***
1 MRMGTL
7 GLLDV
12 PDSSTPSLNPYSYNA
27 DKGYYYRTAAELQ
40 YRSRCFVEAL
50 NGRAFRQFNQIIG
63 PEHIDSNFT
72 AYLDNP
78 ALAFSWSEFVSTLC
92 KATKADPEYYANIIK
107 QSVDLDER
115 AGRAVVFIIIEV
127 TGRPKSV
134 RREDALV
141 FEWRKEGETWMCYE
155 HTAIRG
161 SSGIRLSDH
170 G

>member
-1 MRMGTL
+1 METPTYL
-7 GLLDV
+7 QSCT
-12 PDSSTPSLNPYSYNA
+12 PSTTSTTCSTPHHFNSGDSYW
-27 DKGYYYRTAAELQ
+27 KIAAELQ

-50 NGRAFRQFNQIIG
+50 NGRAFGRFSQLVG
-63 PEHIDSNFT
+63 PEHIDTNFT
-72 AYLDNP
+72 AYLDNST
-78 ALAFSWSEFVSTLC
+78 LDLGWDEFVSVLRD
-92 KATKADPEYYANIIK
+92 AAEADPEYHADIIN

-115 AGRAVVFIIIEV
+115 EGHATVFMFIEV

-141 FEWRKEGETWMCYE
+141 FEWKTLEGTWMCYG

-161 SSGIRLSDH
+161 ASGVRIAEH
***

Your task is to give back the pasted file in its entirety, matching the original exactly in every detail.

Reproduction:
1 MRMGTL
7 GLLDV
12 PDSSTPSLNPYSYNA
27 DKGYYYRTAAELQ
40 YRSRCFVEAL
50 NGRAFRQFNQIIG
63 PEHIDSNFT
72 AYLDNP
78 ALAFSWSEFVSTLC
92 KATKADPEYYANIIK
107 QSVDLDER
115 AGRAVVFIIIEV
127 TGRPKSV
134 RREDALV
141 FEWRKEGETWMCYE
155 HTAIRG
161 SSGIRLSDH
170 G

>member
-1 MRMGTL
+1 METPTYL
-7 GLLDV
+7 QSCT
-12 PDSSTPSLNPYSYNA
+12 PSTTSTTCSTPHHFNSGDSYW
-27 DKGYYYRTAAELQ
+27 KIAAELQ

-50 NGRAFRQFNQIIG
+50 NGRAFGRFSQLVG
-63 PEHIDSNFT
+63 PEHIDTNFT
-72 AYLDNP
+72 AYLDNST
-78 ALAFSWSEFVSTLC
+78 LDLGWDEFVSVLRD
-92 KATKADPEYYANIIK
+92 AAEADPEYHADIIN

-115 AGRAVVFIIIEV
+115 EGHATVFMFIEV

-141 FEWRKEGETWMCYE
+141 FEWKTLEGTWMCYG

-161 SSGIRLSDH
+161 ASGVRIAEH